Does debt-free living seem unrealistic? Many Americans think so.
As of July 2018, consumer debt in America totaled $3.918 trillion, including both non-revolving and revolving debt.
That means the average family owes more than $7,000 in credit card debt in addition to their mortgage, auto loans, student loans and other secured lines of credit.
While trying to climb out from the burden of debt is a common problem, one study found that most Americans feel ashamed to admit how much debt they really have, and 70% feel more of a stigma from credit card debt.
Stop feeling ashamed and take decisive action to attain debt-free living.
Is freedom from debt possible?
Absolutely. Here are 37 tips to get you there.
1. Stop adding more debt
The first step to gaining control is to stop adding more debt.
Many consumers find themselves in the vicious cycle of sending so much of their income to creditors that nothing is left for their basic needs, prompting them to charge again.
It’s a vicious cycle that doesn’t end unless you simply stop charging.
2. Cut up your credit cards
A debt-free life will never be a reality as long as you have easy access to credit cards.
Not really. A recent Bankrate survey found that 63 percent of millennials (ages 18 to 29) are saying ‘no’ to credit cards.
3. Pay with cash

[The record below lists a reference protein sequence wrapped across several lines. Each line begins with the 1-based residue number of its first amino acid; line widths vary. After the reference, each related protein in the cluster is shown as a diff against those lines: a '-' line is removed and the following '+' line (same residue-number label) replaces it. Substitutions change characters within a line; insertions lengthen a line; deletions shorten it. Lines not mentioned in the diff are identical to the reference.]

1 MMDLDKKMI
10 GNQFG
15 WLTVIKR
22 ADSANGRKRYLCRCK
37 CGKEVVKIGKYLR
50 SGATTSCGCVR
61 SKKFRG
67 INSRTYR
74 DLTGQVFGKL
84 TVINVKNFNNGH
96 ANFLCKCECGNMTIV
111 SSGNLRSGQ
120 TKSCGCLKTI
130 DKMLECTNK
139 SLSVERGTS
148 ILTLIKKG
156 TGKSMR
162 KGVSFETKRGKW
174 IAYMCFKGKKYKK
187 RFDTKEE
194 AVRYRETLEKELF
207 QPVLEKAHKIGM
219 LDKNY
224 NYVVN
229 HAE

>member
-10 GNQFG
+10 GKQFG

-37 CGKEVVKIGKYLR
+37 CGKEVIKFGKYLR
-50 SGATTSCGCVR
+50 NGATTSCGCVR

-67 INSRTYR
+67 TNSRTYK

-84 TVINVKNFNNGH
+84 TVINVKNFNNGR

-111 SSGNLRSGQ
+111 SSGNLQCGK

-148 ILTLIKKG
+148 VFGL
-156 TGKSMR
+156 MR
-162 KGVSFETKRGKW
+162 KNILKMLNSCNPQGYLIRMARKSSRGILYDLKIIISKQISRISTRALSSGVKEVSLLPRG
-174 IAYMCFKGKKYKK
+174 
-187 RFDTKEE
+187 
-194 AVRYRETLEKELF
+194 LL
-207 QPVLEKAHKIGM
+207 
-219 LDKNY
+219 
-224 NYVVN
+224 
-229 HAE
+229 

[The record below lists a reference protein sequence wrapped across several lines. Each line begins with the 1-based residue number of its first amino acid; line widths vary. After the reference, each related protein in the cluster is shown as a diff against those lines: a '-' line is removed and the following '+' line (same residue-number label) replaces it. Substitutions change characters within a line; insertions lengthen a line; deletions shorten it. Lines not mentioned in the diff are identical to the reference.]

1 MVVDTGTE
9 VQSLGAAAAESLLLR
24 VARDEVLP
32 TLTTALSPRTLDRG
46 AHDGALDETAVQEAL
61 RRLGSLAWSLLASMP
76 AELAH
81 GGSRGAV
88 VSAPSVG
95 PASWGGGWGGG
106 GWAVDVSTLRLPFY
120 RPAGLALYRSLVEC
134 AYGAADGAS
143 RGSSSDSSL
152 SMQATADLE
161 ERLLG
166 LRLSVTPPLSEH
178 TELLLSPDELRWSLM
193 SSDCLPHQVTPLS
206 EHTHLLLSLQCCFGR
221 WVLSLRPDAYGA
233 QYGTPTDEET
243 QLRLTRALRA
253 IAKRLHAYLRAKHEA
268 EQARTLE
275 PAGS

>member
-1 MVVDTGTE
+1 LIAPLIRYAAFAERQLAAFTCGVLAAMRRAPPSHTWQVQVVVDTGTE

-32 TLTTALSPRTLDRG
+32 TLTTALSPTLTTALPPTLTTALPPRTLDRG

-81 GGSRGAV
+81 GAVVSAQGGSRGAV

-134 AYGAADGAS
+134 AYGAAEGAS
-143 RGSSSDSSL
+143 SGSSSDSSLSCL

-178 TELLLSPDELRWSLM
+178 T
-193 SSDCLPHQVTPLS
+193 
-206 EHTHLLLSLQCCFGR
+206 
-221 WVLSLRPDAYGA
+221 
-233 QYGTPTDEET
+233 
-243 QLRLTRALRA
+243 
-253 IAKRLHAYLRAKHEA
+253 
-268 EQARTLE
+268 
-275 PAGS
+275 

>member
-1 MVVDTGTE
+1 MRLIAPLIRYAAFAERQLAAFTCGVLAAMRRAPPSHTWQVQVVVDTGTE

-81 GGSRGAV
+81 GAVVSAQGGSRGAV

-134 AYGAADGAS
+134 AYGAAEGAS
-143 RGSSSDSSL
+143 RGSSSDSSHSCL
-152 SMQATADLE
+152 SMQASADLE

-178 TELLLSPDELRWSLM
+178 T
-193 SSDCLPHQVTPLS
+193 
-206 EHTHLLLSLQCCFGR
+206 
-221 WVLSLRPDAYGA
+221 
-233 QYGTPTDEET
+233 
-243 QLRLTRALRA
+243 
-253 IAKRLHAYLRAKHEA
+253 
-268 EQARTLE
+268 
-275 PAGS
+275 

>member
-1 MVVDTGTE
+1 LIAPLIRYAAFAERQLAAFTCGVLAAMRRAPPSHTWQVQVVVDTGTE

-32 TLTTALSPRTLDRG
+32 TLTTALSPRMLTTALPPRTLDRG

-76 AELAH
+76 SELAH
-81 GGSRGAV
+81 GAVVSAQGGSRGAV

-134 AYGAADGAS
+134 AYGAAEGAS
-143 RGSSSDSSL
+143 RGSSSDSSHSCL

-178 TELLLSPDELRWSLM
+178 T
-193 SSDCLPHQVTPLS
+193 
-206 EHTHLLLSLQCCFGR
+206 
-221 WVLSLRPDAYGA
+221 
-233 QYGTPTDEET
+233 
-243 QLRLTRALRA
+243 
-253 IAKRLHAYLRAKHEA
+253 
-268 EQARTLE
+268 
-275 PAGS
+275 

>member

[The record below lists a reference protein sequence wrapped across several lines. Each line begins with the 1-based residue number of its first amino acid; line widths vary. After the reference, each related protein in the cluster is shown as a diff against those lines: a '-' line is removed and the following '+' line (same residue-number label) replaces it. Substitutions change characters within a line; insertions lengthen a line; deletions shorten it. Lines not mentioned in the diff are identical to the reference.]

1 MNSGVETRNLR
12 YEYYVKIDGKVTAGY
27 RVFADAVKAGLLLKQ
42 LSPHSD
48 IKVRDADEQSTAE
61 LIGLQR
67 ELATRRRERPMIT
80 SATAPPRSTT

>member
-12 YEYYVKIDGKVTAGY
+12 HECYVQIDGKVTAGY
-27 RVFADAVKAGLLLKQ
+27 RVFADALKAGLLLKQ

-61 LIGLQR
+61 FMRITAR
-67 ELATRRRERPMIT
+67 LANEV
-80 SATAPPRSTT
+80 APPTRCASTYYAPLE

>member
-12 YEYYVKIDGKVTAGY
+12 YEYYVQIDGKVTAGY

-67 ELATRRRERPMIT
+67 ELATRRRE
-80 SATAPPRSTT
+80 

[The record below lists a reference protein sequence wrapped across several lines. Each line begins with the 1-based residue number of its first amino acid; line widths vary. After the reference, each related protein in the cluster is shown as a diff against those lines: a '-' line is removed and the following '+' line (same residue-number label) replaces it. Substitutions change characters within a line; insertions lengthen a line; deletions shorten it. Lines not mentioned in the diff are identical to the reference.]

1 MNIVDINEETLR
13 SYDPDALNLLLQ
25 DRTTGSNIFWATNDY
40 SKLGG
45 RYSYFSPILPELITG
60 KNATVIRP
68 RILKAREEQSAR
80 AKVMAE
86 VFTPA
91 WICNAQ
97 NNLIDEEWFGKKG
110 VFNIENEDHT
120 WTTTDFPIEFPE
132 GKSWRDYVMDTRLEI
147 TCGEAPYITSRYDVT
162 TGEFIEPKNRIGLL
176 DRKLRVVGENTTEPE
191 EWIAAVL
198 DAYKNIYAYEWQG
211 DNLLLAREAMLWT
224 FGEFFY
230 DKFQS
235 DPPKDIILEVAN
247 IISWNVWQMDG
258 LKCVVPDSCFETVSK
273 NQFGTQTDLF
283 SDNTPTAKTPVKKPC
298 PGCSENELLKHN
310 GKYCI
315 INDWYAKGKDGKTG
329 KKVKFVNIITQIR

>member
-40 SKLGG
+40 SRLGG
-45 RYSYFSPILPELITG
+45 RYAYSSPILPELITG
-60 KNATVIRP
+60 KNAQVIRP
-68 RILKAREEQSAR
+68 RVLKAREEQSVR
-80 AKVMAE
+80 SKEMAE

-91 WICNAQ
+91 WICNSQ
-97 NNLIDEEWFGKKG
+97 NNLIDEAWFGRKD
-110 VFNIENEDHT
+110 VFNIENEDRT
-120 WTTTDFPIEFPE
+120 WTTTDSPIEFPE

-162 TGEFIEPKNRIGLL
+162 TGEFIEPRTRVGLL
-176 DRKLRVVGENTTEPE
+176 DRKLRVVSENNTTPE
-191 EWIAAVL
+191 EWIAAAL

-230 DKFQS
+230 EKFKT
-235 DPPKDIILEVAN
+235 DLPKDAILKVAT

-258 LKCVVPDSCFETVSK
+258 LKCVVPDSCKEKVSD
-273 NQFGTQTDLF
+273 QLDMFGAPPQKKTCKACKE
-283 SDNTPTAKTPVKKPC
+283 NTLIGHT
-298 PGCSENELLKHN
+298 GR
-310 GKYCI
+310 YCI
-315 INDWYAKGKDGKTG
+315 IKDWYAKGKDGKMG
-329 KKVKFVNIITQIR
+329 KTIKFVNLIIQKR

Cash just feels differently when it’s leaving your hand.
Research shows paying with cash really does make you spend less.
So set your budget and then withdraw the cash to use. By paying with cash, you’ll be able to visually see the money leaving your pocket.
4. Know how much you owe
“Knowledge is power” is definitely true when you are on the road to being debt free.
Log into your accounts or gather your paper statements, and start a spreadsheet, handwritten notebook or personal finance app (there are a lot of free ones available).
Record your balances, interest rate, minimum monthly payment and the lender’s name.
If you have a lot of accounts, it’s a good idea to order a copy of your credit report from AnnualCreditReport.com to make sure you haven’t missed any. It’s free once a year.
Want to save money while living on a tight #budget? It’s possible! Here’s how: https://t.co/P2jwXdkDxo #debtfree #financialfreedom #moneymatters #debt #tips #GOOD pic.twitter.com/gY5eouB9rM
— Get Out of Debt (@getoutofdebtcom) April 17, 2018
5. Visualize being debt free
Don’t underestimate the power of a dream.